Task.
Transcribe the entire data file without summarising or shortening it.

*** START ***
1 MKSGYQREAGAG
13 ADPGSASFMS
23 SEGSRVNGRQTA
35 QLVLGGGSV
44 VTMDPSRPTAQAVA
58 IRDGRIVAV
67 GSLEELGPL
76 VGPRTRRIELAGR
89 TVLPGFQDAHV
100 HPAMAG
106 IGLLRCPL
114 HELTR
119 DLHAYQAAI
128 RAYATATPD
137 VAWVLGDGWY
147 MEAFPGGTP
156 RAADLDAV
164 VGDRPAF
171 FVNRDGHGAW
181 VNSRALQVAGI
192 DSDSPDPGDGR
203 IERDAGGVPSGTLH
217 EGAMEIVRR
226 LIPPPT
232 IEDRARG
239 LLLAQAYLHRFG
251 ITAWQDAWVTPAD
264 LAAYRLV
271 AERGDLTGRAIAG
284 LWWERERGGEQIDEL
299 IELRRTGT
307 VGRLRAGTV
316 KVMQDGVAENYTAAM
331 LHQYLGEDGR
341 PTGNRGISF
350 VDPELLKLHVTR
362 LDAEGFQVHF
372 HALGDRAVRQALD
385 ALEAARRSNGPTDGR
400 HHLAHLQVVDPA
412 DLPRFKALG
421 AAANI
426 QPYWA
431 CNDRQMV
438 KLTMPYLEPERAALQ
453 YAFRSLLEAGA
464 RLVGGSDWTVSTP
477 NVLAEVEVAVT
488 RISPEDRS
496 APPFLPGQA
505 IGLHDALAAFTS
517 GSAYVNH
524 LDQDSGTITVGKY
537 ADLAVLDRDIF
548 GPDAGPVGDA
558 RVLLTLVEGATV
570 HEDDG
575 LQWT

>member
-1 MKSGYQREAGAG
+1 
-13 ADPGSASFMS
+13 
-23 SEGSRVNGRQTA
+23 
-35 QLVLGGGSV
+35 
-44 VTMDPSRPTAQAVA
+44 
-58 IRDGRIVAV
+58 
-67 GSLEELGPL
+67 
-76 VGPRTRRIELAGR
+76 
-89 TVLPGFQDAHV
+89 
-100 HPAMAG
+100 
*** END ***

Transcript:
1 MKSGYQREAGAG
13 ADPGSASFMS
23 SEGSRVNGRQTA
35 QLVLGGGSV
44 VTMDPSRPTAQAVA
58 IRDGRIVAV
67 GSLEELGPL
76 VGPRTRRIELAGR
89 TVLPGFQDAHV
100 HPAMAG
106 IGLLRCPL
114 HELTR
119 DLHAYQAAI
128 RAYATATPD
137 VAWVLGDGWY
147 MEAFPGGTP
156 RAADLDAV
164 VGDRPAF
171 FVNRDGHGAW
181 VNSRALQVAGI
192 DSDSPDPGDGR
203 IERDAGGVPSGTLH
217 EGAMEIVRR
226 LIPPPT
232 IEDRARG
239 LLLAQAYLHRFG
251 ITAWQDAWVTPAD
264 LAAYRLV
271 AERGDLTGRAIAG
284 LWWERERGGEQIDEL
299 IELRRTGT
307 VGRLRAGTV
316 KVMQDGVAENYTAAM
331 LHQYLGEDGR
341 PTGNRGISF
350 VDPELLKLHVTR
362 LDAEGFQVHF
372 HALGDRAVRQALD
385 ALEAARRSNGPTDGR
400 HHLAHLQVVDPA
412 DLPRFKALG
421 AAANI
426 QPYWA
431 CNDRQMV
438 KLTMPYLEPERAALQ
453 YAFRSLLEAGA
464 RLVGGSDWTVSTP
477 NVLAEVEVAVT
488 RISPEDRS
496 APPFLPGQA
505 IGLHDALAAFTS
517 GSAYVNH
524 LDQDSGTITVGKY
537 ADLAVLDRDIF
548 GPDAGPVGDA
558 RVLLTLVEGATV
570 HEDDG
575 LQWT

>member
-1 MKSGYQREAGAG
+1 
-13 ADPGSASFMS
+13 
-23 SEGSRVNGRQTA
+23 
-35 QLVLGGGSV
+35 
-44 VTMDPSRPTAQAVA
+44 
-58 IRDGRIVAV
+58 
-67 GSLEELGPL
+67 
-76 VGPRTRRIELAGR
+76 
-89 TVLPGFQDAHV
+89 
-100 HPAMAG
+100 